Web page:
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Metrolink to cut 12 rail lines instead of 44

April 2, 2010 12:51:29 AM PDT
Metrolink is looking for ways to offset a major budget shortfall and it could include fare hikes and service cuts.The Metrolink Board heard from riders Friday about how proposed cutbacks would affect their commute. And they announced a bit of good news: They won't have to cut as many lines as they originally thought.

It looks as if most Metrolink riders who were losing their trains can now relax.

There are 44 lines that were going to be eliminated; now it's only 12.

There is some bad news: Fares will probably go up.

The system-wide fare increase, if it's approved, will be 6 percent. Discounts on round-trip tickets would be eliminated. The senior disabled discounts on 10-trip tickets and monthly passes will be reduced from 50 percent to 25 percent.

But there is some better-than-expected news from the Metrolink Board of Directors.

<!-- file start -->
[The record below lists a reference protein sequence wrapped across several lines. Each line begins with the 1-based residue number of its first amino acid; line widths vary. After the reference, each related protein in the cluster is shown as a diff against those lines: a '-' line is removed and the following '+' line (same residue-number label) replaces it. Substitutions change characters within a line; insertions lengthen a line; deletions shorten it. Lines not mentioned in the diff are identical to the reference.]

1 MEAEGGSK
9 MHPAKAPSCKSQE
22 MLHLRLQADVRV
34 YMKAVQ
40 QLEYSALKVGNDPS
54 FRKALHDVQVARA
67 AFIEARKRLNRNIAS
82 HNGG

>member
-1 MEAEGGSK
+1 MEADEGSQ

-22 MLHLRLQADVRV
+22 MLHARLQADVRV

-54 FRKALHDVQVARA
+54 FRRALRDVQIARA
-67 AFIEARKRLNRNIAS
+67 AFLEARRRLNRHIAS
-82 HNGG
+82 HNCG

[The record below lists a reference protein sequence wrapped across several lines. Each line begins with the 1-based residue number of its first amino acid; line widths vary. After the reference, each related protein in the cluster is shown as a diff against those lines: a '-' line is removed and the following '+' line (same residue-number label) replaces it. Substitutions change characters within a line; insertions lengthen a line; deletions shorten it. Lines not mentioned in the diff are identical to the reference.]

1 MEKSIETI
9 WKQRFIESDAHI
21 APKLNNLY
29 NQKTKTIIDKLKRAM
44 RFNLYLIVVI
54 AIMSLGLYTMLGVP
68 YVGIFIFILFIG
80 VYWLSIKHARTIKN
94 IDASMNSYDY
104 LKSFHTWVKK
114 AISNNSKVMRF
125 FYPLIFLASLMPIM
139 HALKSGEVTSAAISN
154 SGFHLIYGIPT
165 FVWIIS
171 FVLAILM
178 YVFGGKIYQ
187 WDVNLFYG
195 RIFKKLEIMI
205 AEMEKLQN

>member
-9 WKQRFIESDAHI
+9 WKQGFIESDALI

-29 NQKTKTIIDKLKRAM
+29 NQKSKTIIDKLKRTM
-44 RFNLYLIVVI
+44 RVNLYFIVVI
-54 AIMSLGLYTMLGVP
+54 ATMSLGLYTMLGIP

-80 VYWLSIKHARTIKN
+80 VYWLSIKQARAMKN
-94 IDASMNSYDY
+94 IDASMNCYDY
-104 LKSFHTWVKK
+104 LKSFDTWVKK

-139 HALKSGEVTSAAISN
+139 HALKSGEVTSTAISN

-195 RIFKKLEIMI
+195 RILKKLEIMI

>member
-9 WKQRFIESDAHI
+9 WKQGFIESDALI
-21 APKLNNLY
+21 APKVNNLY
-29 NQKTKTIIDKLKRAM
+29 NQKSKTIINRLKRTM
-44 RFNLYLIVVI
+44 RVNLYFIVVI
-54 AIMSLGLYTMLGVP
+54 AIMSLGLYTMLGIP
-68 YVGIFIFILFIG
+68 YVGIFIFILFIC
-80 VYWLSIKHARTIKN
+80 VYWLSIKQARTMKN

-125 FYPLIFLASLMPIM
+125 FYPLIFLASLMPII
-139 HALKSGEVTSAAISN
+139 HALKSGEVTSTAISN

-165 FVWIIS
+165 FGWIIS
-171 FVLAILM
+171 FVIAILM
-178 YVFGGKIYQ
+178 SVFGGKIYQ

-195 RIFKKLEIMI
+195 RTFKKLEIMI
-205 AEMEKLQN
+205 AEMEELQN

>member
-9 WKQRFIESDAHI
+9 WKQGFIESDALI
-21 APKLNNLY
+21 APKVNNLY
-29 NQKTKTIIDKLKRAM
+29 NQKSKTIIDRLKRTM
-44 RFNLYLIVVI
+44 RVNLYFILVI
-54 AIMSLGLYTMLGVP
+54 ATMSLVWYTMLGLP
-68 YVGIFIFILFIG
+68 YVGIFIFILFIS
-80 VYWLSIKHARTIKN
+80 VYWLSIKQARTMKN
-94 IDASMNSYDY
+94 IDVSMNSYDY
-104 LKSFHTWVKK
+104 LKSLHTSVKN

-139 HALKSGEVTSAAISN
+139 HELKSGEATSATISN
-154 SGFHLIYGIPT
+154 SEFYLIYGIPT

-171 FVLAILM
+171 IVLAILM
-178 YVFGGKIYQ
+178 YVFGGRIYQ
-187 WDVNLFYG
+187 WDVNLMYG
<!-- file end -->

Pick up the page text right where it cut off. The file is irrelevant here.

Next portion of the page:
"There are no cuts recommended by staff. None for the Antelope Valley Line in any fashion," said Eric Haley, chief executive officer of Metrolink.

The Board delayed final action on raising fares and eliminating lines.

But it was revealed Friday that instead of reducing or eliminating 44 trains, there will only be 12 eliminated. Eight of them either begin or end at Union Station.

"If ridership is down, I think it's simply because there are not enough trains, not too many, but too few," said Santa Clarita resident Marsha McClean, a Metrolink rider who wants to see more flexibility with operating hours.

Most of the people who showed up for Friday's hearing were pleased at the recommendation to reduce the number of lines to be eliminated.

Burbank's Bob Hope Airport will be affected by the cutbacks.

"We believe it's better public policy to try and increase the number of paying passengers that use a service, rather than reduce a service and raise fares," said Dan Feger, executive director of Bob Hope Airport.

Ridership is leveling off, but it's still down from the days before the recession hit. And the state is taking Metrolink operating funds.

"We're doing what we have to do to avoid this from getting worse in the future. We're trying to stop it today, be more efficient today, and on a going-forward basis, continue to be more efficient, but we want to build back up our customer base," said Richard Katz, chairman of the Metrolink Board.

They also named a new CEO, John Fenton. He'll take his seat on April 16. Seven days later is when they're expected to approve the elimination of 12 rail lines and the fare increases.